As I wander round Design Centre, Chelsea Harbour for Focus/17, it’s astonishing how many showrooms pick up similar trends in their new collections. While all the designs are different in their general appearance, numerous showrooms will amass a particular colour scheme, texture or stylistic element into their new collection, whereby all often end up having very similar qualities to those in other collections. Trends in the design world are fast paced and change over each season, so how does the superyacht industry translate interior design trends?
In a recent interview with the senior designers at Winch Design, in issue 182 of The Superyacht Report, head of architecture Simon Tomlinson says that, “the great thing about residences is that we have far more creative freedom to try things out than we do within the constraints of a yacht”. Essentially, many of the trends that work exceptionally well in residential design may not translate quite so well into the interior of a superyacht, and this may not just relate to spacing or coping with the marine environment.
There were several prominent trends creeping into the midst of numerous autumn/winter campaigns across a multitude of showrooms, such as small metallic accents appearing into fabrics and wallpapers; the new ‘Legend’ wallpaper collection by Lizzo, for example, and metallic chests by Julian Chichester, both on display at Focus/17.
But how these trends relate to the superyacht market is, perhaps, a different story. Starting with the lead time, the design process of a superyacht can be years, which means the designer would essentially needs to pre-empt an ‘on-trend’ style up to four years in advance, which is simply an impossible task. However, in no way does this make residential interior design trends redundant in the superyacht market, but it does make it tricky to incorporate current residential trends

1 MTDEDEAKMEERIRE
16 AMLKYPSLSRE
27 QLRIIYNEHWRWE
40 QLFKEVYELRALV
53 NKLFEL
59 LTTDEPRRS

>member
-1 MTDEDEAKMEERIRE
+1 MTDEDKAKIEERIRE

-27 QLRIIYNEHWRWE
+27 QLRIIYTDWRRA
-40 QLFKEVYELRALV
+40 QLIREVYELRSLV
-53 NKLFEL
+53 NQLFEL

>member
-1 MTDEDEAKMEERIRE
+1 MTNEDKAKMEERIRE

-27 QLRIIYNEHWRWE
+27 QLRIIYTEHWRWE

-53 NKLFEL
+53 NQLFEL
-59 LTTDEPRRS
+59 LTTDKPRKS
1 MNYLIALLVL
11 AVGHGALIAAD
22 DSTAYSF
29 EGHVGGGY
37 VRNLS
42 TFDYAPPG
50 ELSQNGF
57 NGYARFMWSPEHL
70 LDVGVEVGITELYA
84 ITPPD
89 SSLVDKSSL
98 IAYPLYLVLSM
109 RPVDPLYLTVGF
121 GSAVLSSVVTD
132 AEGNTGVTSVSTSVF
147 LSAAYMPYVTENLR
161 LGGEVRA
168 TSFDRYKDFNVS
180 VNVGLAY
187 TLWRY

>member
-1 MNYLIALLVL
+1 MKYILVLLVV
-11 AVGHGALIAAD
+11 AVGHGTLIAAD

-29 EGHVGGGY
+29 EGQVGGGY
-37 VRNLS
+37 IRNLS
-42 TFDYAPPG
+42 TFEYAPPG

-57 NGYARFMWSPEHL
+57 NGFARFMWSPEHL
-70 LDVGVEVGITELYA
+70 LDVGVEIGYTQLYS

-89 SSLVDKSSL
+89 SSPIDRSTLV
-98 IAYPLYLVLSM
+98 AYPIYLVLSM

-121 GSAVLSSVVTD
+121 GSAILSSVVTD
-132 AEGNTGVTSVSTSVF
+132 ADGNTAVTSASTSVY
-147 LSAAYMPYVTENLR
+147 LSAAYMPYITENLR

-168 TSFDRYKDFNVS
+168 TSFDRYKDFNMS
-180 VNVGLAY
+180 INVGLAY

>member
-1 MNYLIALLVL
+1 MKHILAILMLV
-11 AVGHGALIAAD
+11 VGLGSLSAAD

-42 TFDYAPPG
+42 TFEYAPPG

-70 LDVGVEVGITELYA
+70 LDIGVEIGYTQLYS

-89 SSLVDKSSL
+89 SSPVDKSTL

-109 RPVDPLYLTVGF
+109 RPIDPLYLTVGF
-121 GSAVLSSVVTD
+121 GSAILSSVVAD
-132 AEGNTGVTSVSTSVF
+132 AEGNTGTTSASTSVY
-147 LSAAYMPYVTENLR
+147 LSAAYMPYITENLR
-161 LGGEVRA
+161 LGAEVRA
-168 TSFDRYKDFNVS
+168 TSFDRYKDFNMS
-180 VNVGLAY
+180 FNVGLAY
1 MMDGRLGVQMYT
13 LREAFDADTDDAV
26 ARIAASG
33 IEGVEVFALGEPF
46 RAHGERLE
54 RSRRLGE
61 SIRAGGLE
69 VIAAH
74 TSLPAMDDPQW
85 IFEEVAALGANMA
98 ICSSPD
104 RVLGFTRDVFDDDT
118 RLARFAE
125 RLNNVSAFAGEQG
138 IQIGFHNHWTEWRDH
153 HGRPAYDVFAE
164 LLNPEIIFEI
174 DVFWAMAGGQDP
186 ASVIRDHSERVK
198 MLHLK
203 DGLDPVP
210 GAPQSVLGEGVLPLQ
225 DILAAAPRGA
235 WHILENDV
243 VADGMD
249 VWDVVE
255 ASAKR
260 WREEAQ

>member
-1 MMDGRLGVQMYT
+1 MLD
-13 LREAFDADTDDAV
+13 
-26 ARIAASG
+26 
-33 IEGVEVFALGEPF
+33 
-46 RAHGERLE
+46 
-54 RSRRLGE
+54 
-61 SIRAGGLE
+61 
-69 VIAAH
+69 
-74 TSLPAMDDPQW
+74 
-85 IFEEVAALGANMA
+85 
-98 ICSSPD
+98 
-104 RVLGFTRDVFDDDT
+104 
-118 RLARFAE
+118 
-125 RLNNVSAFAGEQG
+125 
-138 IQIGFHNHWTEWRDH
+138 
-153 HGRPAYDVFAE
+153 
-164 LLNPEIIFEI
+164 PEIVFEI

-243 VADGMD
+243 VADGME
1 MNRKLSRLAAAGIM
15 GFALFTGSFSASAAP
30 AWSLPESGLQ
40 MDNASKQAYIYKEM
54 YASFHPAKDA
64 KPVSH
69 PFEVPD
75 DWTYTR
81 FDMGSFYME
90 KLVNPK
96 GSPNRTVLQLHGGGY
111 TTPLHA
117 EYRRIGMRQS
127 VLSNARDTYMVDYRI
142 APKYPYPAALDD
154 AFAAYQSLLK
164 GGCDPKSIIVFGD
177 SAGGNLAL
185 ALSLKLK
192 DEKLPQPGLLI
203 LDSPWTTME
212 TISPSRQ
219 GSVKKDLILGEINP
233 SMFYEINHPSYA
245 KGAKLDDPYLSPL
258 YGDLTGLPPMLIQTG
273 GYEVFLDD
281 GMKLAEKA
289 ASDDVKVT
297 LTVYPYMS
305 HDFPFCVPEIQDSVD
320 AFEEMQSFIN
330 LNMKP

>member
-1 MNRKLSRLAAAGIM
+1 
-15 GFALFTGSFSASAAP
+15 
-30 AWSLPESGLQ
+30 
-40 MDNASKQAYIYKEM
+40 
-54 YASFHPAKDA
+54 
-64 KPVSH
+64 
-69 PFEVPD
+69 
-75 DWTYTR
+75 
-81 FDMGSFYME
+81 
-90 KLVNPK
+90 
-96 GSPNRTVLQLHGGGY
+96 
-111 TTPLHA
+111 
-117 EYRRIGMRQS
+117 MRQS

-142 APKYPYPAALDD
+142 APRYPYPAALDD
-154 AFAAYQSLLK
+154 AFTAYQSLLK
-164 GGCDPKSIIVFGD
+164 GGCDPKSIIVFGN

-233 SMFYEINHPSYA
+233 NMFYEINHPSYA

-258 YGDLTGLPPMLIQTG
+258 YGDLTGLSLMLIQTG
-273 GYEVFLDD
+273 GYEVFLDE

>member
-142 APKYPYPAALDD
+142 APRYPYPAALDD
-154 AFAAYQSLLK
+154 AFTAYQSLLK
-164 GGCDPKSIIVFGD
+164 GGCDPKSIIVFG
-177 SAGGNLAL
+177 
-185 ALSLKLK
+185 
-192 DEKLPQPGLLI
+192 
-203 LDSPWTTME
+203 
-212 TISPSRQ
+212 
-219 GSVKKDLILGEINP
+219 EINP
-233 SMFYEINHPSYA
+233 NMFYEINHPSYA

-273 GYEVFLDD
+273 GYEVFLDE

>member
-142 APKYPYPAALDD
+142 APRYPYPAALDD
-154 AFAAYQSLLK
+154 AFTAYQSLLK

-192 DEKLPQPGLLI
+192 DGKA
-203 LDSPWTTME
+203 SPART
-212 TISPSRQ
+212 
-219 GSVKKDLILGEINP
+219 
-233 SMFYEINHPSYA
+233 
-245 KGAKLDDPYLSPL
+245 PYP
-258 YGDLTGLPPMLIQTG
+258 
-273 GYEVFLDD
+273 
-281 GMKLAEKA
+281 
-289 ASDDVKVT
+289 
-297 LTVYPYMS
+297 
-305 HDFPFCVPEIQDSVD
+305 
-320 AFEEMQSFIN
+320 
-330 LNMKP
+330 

A more complex understanding of space and proportions is another boundary that calls for an entirely different approach when it comes to superyacht interiors. Merely achieving a yacht interior which doesn’t appear cramped or claustrophobic is a whole new challenge, and a problem rarely faced in the world of luxury residential design.
While a direct translation into superyacht design may be impractical, a well thought-out interpretation of popular residential design is something which is very much a tool for incorporation for future superyacht interior design. Despite the fact that a particular trend may have been and gone in residential terms, there is no reason they can’t be used to inspire some longer-lasting trends for superyacht interiors.
While there are countless differences between the two industries, a cross-fertilisation of the two can provide invaluable inspiration and a more three-dimensional approach to superyacht design. And although superyacht interiors may call for more entrenched design trends, an understanding of spatial requirements, among other things in comparison to the residential interior market, the role of residential design trends is certainly an essential tool for superyacht interiors.
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